I never really paid much attention to the administration of SSH on my boxes. I figured debian probably set it up to be essentially secure by default.

While the algorithm is perfectly secure, there's a big problem. I was poking around my system logs after reading an article about someone else's box being compromised, and discovered multiple ip addresses trying to root passwords. Now, we have root login disabled on our boxes. But the fact that someone could just sit there guessing disturbed me greatly. What if someone actually wanted to break into our boxes? It's not like our usernames are highly obfuscated.

Turns out there's an easy solution:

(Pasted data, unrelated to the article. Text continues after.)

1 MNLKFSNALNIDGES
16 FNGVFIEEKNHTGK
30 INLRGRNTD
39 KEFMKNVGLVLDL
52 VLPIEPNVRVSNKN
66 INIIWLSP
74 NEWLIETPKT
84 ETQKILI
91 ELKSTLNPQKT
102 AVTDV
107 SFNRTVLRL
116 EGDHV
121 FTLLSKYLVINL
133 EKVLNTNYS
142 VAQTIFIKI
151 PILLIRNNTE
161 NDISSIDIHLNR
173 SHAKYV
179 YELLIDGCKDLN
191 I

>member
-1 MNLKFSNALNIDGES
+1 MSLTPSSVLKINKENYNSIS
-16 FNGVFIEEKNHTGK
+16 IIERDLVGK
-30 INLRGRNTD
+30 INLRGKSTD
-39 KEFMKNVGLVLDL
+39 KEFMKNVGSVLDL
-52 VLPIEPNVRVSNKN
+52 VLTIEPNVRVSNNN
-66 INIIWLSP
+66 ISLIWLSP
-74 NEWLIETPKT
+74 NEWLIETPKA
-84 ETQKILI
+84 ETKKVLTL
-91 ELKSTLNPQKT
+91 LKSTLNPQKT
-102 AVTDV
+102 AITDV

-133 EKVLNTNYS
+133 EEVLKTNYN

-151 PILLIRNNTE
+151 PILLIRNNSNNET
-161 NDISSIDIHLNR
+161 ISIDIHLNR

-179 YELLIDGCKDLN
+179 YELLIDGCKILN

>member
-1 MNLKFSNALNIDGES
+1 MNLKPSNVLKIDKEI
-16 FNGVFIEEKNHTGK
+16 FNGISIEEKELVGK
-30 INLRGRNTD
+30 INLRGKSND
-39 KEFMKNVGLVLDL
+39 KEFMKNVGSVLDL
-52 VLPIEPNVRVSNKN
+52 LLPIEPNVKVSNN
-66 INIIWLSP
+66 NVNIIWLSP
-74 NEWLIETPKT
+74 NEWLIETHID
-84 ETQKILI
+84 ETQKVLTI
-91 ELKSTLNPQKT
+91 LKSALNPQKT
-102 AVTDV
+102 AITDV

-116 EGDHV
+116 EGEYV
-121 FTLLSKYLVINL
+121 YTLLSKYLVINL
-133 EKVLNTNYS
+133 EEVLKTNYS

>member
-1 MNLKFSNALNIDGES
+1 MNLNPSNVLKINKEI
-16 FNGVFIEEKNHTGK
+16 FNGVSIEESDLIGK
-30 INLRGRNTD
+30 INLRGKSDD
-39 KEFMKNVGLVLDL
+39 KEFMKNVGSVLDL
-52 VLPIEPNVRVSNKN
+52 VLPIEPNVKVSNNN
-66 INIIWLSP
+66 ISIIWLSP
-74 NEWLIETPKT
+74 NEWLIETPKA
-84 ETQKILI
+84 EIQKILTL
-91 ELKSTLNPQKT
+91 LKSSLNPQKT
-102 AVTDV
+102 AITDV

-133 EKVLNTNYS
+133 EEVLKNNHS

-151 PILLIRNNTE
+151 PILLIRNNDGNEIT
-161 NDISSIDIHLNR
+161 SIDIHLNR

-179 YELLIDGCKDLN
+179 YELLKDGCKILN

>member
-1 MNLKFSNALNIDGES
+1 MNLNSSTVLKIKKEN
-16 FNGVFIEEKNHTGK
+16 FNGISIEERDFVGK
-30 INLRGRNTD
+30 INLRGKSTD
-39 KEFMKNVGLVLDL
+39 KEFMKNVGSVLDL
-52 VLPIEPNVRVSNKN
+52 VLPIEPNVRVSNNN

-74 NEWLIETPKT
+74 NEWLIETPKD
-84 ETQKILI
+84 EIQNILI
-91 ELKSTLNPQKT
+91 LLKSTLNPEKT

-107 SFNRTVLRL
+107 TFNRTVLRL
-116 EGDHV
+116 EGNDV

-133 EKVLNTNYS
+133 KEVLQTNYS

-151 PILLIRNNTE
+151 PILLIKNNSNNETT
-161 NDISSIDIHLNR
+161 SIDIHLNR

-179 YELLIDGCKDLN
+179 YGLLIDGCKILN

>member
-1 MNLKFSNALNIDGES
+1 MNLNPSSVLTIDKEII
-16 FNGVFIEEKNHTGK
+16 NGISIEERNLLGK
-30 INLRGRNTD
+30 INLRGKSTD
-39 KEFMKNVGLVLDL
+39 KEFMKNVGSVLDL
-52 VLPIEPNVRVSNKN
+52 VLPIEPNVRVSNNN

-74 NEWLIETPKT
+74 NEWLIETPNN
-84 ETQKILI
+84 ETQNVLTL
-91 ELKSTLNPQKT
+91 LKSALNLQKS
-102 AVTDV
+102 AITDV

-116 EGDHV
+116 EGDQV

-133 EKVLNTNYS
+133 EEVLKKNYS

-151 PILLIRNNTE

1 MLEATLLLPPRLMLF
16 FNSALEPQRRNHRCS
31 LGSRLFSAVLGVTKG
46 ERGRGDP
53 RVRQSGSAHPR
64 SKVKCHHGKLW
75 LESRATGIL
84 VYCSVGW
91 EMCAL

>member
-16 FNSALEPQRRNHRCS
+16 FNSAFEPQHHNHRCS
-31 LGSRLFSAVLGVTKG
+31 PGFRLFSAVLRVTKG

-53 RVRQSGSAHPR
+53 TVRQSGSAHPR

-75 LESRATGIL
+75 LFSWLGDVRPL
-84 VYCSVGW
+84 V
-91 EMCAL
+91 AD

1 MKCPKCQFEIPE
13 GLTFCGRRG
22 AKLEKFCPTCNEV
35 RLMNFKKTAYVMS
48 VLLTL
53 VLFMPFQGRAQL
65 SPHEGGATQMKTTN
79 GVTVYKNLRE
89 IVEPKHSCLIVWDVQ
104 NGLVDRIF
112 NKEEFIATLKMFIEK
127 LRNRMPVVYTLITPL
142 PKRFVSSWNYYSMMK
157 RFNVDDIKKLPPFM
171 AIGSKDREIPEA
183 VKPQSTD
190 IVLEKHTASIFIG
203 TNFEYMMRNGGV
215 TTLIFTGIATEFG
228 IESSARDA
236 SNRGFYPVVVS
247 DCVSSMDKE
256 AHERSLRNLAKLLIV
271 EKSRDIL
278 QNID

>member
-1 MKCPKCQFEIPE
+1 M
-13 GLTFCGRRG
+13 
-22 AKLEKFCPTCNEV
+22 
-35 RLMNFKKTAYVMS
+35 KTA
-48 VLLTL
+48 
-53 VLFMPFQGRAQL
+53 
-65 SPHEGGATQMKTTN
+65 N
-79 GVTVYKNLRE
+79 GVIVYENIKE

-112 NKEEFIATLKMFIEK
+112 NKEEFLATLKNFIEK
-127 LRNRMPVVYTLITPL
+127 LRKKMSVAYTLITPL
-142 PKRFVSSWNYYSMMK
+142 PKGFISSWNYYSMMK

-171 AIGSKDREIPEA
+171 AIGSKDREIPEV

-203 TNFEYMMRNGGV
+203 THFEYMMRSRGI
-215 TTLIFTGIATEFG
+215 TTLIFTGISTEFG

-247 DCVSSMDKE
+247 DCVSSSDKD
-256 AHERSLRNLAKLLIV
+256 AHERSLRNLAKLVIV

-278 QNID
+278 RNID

$ sudo apt-get install denyhosts

Denyhosts blocks (temporarily) anyone who makes a sufficient number of failed login attempts. Why this behavior is not default, I am very unclear. Just whitelist your own ip to make sure you don't lock yourself out:

$ nano WORK_DIR/allowed-hosts

(look up the WORK_DIR in denyhosts.conf)

When I installed denyhosts it instantly locked out 4 people who were *currently* trying to crack our network. If you haven't considered installing it yourself, perhaps you should.